Two different children; two different responses:
One loves shopping at the mall, going from store to store, seeing all of the displays, and engaging with other customers.
Another child avoids shopping and gets quickly frazzled, annoyed by the constant noise, overwhelmed by all of the choices, and frustrated by the crowds.
The second child, who is drained by the same situation, is labeled an introvert.
Originally conceptualized by Carl Jung and then developed by Katherine Briggs and her daughter Isabel Briggs Meyers, the concept of extraversion vs. introversion describes innate preferences for interacting with the world.
Children can fall anywhere along the continuum from extremely gregarious and outgoing to intensely introspective and thoughtful.
As a parent, you can help your children manage their disposition, but you will not be able to alter it. Whether they are more extraverted or introverted greatly influences your children, their behavior and your expectations.
What are the traits of extraverts?
Extraverts get their energy from being around others. A day alone can leave them tired, moody and uncooperative. Extraverts outnumber introverts three to one. In general, your extraverted children will have lots of friends, be easy to talk to, have lots of energy, and be quick to tell you what they are thinking and feeling.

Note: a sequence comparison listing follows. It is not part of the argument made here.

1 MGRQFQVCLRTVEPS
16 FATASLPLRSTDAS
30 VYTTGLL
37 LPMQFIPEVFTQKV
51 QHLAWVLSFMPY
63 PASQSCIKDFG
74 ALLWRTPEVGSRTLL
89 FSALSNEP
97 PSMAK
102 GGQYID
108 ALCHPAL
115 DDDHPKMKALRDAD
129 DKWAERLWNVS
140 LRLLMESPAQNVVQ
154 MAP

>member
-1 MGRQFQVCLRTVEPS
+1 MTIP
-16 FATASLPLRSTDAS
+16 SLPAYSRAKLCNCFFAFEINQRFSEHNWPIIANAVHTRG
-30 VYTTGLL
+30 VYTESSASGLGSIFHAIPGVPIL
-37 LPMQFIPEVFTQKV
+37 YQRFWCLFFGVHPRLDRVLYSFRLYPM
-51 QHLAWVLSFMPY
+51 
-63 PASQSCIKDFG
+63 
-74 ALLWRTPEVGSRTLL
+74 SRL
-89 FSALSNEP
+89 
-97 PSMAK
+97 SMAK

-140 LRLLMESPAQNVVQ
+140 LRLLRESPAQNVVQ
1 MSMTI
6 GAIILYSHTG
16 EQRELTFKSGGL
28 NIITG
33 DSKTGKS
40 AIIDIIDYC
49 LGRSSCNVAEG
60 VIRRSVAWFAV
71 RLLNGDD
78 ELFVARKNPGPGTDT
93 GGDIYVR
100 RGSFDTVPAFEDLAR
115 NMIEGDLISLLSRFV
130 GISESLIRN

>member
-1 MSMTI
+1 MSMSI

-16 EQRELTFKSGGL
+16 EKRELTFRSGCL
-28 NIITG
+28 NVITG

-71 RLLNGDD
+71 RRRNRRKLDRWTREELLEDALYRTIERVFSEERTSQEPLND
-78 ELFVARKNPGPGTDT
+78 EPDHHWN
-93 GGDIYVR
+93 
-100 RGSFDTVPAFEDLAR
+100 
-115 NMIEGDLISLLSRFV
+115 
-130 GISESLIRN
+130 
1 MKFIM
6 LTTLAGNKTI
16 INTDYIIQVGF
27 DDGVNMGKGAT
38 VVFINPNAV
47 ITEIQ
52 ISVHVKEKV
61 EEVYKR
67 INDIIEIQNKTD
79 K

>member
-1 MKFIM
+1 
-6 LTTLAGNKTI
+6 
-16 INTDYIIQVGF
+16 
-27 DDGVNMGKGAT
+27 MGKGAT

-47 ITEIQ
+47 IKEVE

Your children are probably extroverts if they:
prefer people and things over ideas and images.
feel comfortable in groups and like to work in them.
have a wide variety of friends and acquaintances.
tend to jump into new activities quickly.
are described as “outgoing.”
What are the traits of introverts?
In contrast, introverts become exhausted from social interaction. It is not that they do not like other people or that they lack social skills, but rather that being with others leaves them drained. They need quiet time to refuel. This requirement for alone-time appears especially true after a long week of school, a trip to a crowded store, or a full day of parties.
If pushed beyond their tolerance, these children tend to work on “empty.” At that point it is more difficult for them to handle the ups and downs of everyday life; melt-downs, inflexibility or irritability are likely to occur.
In general, your introverted children will have a smaller group of close friends, need to reflect before they are ready to share their thoughts, will need time to be alone, and may have trouble sharing what they are feeling.
Your children are probably introverts if they:
prefer ideas and images over people and things.
feel comfortable being alone and like to work by themselves.
have a few close friends that they tend to know well.
tend to reflect and ponder before starting a new project.
are described as “introspective.”
Things Parents Can Do
As mentioned earlier, this information has implications in many of your interactions with your children, from your assignment of chores, to planning trips or family gatherings, to completion of homework, and to scheduling your holiday plans.
Given the unique and very different approaches of extraverts and introverts, the best way to plan for some situations is as follows:
- Extraverts will want to interact with other people and so they will be happiest with chores such as:
Assisting you in completing a task
Working with a sibling
Making phone calls
- Introverts will want to work alone and so they will be most comfortable doing such tasks as:
Caring for plants
Extraverts may love the excitement of the outing. You may need to let them know beforehand how long the trip will last as they will become more energized as the excursion continues.